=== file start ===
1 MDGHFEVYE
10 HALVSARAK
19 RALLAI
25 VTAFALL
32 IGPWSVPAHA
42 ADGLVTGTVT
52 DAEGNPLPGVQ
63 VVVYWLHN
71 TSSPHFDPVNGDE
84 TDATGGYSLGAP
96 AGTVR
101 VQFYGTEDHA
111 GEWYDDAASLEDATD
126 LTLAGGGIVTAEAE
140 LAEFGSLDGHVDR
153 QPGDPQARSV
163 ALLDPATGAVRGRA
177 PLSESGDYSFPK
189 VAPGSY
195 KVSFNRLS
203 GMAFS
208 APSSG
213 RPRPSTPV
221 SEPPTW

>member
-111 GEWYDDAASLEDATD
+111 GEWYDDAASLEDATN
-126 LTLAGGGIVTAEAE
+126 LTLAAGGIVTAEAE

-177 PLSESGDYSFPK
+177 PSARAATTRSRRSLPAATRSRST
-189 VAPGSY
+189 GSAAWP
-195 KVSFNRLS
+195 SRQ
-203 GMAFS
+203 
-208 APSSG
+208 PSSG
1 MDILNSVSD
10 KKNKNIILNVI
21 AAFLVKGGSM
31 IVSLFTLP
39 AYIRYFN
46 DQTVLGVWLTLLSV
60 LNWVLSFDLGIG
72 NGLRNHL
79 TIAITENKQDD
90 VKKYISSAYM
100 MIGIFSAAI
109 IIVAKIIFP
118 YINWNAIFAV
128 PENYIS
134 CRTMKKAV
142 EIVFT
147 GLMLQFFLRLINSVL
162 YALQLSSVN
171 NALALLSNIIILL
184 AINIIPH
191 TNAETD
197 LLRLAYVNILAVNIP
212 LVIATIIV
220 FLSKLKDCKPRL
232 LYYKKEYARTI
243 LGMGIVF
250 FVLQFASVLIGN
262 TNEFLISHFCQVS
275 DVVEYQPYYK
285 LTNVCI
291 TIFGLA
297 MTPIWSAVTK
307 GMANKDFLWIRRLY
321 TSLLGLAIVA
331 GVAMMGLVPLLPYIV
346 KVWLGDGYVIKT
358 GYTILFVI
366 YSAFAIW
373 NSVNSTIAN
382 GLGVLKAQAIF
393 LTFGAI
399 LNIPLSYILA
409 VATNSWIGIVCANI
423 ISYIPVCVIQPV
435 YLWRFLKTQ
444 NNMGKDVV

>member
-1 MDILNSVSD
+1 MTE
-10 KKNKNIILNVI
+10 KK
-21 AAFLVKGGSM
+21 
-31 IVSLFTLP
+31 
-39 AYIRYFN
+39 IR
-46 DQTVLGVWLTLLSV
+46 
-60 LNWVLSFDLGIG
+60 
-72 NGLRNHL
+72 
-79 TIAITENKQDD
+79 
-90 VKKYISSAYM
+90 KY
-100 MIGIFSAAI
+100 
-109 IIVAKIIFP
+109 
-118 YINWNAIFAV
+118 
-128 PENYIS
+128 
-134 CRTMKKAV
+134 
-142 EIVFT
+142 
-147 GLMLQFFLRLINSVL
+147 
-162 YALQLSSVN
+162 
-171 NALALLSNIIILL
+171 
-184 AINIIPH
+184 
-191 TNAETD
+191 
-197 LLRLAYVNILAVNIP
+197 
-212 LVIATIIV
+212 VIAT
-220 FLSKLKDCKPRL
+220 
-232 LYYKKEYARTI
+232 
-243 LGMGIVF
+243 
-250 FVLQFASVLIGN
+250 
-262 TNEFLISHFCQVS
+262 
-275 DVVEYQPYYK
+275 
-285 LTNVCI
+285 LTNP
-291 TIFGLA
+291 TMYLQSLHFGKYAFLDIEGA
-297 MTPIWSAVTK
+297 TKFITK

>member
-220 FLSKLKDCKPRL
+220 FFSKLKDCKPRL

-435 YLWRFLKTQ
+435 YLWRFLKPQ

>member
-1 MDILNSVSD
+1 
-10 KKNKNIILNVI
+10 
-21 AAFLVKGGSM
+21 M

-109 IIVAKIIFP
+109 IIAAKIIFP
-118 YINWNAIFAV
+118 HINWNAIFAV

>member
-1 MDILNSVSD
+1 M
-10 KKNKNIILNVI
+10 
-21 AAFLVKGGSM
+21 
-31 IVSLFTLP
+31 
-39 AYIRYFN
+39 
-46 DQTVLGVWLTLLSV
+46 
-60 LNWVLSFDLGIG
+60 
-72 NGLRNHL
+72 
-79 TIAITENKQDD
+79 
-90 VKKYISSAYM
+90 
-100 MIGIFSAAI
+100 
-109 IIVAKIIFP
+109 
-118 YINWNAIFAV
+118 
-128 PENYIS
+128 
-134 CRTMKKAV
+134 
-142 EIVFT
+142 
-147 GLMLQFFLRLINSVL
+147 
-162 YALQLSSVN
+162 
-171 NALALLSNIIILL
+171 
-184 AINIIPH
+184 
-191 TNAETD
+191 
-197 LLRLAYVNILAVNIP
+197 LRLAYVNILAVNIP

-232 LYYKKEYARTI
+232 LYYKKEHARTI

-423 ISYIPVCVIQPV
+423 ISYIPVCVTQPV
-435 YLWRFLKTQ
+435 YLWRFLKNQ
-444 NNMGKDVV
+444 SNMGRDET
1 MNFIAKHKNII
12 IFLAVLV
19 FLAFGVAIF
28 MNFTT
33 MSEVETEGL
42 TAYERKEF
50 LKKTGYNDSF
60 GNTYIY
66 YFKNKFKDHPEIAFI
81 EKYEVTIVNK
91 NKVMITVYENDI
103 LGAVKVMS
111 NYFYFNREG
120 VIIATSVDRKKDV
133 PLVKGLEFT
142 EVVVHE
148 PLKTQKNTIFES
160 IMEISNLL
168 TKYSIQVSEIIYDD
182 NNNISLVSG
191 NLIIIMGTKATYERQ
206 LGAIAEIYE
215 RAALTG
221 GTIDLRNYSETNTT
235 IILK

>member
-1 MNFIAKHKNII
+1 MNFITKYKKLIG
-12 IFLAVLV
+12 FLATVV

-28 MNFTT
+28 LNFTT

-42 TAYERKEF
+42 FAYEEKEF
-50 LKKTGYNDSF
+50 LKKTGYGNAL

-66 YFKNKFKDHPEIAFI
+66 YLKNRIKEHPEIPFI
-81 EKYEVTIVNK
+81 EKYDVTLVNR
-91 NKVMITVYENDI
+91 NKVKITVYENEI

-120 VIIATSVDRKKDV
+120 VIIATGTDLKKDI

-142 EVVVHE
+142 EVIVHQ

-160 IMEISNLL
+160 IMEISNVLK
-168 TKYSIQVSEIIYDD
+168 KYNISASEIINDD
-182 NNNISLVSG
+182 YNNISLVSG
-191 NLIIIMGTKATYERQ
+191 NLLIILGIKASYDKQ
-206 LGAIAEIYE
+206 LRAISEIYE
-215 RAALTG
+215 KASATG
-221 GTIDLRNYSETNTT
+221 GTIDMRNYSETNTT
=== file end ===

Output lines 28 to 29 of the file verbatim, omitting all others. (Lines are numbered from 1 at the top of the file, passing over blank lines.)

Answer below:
-126 LTLAGGGIVTAEAE
+126 LTLAAGGIVTAEAE